Improving UAVs using holographic adaptive optics

May 03, 2010
Air Force Office of Scientific Research-supported holographic, adaptive, optics research may help transform software into computer-free, electronics for unmanned aerial vehicles, high energy lasers and free-space optical communications that will enable each to run faster and more efficiently than before. Credit: Geoff Andersen, USAF Academy

Air Force Office of Scientific Research-supported holographic, adaptive, optics research may help transform software into computer-free, electronics for unmanned aerial vehicles, high energy lasers and free-space optical communications that will enable each to run faster and more efficiently than before.

Dr. Geoff Andersen, senior researcher at the Laser and Optics Research Center at the United States Air Force Academy in Colorado Springs, is leading a team of researchers who have successfully demonstrated the latest new type of , which incorporate holograms. The conventional, computer-based technology has been in use for over two decades, but is not suitable to some military applications, including UAVs because of its required calculations and high computing costs.

The new technology will be able to be incorporated on unmanned aerial vehicles because it is very compact and lightweight.

"We will see hugely improved images from these new surveillance platforms that holographic adaptive optics will make possible," said Andersen.

"The current system for UAV imagery, lasers and optics is computer software driven, but the next phase is to replace that with an called High Altitude Large Optics," he said. "Such a system would be orders of magnitude faster than anything else available, while being much more compact and lightweight."

It is hoped that HALOS will become the standard in adaptive optics of the future. It may also create entirely new markets for sharper telescopes and camera images that will be used for military purposes.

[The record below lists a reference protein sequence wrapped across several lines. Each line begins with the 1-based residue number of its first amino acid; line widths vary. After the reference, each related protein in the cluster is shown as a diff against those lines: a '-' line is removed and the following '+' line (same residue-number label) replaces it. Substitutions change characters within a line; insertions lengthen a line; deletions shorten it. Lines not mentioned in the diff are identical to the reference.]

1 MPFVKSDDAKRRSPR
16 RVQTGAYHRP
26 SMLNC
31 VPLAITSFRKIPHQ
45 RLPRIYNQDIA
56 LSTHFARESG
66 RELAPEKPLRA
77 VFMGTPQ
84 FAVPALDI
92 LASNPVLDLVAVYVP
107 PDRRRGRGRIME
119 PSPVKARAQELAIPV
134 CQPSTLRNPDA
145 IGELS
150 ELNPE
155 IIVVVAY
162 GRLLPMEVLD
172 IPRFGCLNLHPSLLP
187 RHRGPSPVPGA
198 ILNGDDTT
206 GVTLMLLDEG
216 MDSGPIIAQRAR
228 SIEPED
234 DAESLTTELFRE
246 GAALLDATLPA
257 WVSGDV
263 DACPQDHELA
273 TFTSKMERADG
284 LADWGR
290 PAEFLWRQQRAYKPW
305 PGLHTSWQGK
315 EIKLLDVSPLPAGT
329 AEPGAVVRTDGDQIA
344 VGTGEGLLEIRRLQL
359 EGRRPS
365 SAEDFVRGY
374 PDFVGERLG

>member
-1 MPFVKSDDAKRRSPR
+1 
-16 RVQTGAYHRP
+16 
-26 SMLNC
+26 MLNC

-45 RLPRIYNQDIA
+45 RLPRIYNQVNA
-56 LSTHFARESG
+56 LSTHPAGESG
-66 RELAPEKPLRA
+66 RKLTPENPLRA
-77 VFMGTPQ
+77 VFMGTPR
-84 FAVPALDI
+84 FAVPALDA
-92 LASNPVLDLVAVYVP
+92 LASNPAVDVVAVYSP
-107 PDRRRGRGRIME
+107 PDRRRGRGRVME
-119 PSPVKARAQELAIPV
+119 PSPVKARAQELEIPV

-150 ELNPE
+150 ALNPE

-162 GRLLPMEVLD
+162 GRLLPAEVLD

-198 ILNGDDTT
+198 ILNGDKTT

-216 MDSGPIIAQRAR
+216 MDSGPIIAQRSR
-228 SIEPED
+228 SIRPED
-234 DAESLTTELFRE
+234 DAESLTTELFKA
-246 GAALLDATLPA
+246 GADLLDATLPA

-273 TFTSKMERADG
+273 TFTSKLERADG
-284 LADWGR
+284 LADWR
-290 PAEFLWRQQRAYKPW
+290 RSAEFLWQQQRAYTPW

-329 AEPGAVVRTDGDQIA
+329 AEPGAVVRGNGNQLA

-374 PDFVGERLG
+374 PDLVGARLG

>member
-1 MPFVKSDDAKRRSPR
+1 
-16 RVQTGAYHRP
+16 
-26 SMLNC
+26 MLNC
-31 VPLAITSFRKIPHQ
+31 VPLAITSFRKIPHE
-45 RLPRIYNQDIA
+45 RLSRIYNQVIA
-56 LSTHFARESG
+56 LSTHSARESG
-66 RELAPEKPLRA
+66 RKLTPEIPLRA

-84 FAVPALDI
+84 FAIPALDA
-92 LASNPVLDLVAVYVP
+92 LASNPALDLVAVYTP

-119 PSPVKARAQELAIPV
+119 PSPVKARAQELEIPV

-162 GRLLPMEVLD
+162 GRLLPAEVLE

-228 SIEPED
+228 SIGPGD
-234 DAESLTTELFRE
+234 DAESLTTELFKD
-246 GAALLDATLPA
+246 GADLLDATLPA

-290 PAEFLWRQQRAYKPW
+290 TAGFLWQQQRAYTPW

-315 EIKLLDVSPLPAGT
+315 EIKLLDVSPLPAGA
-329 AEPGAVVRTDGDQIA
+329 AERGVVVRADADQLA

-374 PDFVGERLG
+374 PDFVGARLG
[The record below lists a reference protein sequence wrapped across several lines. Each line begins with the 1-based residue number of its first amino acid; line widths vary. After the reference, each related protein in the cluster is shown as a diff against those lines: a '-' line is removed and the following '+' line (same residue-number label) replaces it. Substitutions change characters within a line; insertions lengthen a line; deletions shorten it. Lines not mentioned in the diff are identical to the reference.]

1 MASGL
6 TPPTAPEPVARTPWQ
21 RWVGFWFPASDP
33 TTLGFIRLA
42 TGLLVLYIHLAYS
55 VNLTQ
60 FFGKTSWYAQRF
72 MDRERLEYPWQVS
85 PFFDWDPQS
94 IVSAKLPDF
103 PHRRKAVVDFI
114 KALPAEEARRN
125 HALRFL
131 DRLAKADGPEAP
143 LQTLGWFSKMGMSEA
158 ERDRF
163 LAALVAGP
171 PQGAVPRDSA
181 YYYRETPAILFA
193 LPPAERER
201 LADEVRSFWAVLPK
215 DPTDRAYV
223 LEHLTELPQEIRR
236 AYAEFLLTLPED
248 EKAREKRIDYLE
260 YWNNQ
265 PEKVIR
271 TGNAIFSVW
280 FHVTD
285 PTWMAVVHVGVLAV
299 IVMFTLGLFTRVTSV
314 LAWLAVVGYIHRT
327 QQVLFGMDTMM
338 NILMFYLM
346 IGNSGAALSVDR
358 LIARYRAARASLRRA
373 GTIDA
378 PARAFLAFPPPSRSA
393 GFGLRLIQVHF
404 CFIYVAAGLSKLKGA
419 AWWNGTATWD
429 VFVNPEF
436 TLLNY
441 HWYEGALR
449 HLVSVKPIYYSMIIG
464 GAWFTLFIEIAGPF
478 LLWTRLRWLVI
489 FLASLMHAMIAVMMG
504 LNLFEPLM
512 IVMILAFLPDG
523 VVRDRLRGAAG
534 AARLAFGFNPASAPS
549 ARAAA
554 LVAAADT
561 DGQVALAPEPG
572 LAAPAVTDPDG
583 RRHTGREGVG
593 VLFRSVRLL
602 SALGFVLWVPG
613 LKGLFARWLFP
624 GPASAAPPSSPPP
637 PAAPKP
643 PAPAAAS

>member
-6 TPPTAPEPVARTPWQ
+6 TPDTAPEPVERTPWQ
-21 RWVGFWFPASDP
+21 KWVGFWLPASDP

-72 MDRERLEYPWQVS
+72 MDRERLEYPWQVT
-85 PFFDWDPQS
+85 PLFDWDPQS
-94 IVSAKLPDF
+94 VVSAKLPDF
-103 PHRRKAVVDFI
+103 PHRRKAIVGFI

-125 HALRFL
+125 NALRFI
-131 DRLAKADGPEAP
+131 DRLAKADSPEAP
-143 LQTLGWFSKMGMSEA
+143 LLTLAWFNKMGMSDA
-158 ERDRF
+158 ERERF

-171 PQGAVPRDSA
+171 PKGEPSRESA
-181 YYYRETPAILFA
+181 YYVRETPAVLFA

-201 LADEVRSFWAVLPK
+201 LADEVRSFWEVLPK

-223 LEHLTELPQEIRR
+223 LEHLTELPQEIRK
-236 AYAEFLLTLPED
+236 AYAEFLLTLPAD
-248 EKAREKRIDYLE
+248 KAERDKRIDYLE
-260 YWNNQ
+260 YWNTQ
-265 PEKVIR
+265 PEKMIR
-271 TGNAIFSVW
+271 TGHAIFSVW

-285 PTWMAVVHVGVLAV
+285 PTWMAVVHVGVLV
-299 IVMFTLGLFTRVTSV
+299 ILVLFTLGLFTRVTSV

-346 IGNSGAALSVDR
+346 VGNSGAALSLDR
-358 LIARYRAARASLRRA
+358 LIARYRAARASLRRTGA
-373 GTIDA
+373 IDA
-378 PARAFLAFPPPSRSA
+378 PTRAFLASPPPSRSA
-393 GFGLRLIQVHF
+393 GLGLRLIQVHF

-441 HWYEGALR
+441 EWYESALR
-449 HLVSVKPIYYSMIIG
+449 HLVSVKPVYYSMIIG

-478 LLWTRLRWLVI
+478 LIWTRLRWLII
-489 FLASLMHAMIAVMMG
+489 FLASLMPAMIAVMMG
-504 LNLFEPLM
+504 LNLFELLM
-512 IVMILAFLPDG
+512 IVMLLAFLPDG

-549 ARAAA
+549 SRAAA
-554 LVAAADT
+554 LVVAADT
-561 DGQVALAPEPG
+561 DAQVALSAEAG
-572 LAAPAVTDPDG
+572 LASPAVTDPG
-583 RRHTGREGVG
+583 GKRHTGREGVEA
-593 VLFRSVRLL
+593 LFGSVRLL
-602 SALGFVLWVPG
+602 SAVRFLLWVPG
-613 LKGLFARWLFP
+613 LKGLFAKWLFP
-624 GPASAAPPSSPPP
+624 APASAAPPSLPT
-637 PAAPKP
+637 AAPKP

Explore further: 'Dressed' laser aimed at clouds may be key to inducing rain, lightning

Provided by Air Force Office of Scientific Research

4.5 /5 (4 votes)
add to favorites email to friend print save as pdf

Related Stories

World's fastest and most sensitive astronomical camera

Jun 18, 2009

The next generation of instruments for ground-based telescopes took a leap forward with the development of a new ultra-fast camera that can take 1,500 finely exposed images per second even when observing extremely ...

Recommended for you

Robotics goes micro-scale

Apr 17, 2014

(Phys.org) —The development of light-driven 'micro-robots' that can autonomously investigate and manipulate the nano-scale environment in a microscope comes a step closer, thanks to new research from the ...

High power laser sources at exotic wavelengths

Apr 14, 2014

High power laser sources at exotic wavelengths may be a step closer as researchers in China report a fibre optic parametric oscillator with record breaking efficiency. The research team believe this could ...

User comments : 0

More news stories

Making graphene in your kitchen

Graphene has been touted as a wonder material—the world's thinnest substance, but super-strong. Now scientists say it is so easy to make you could produce some in your kitchen.

Low tolerance for pain? The reason may be in your genes

Researchers may have identified key genes linked to why some people have a higher tolerance for pain than others, according to a study released today that will be presented at the American Academy of Neurology's 66th Annual ...

How to keep your fitness goals on track

(HealthDay)—The New Year's resolutions many made to get fit have stalled by now. And one expert thinks that's because many people set their goals too high.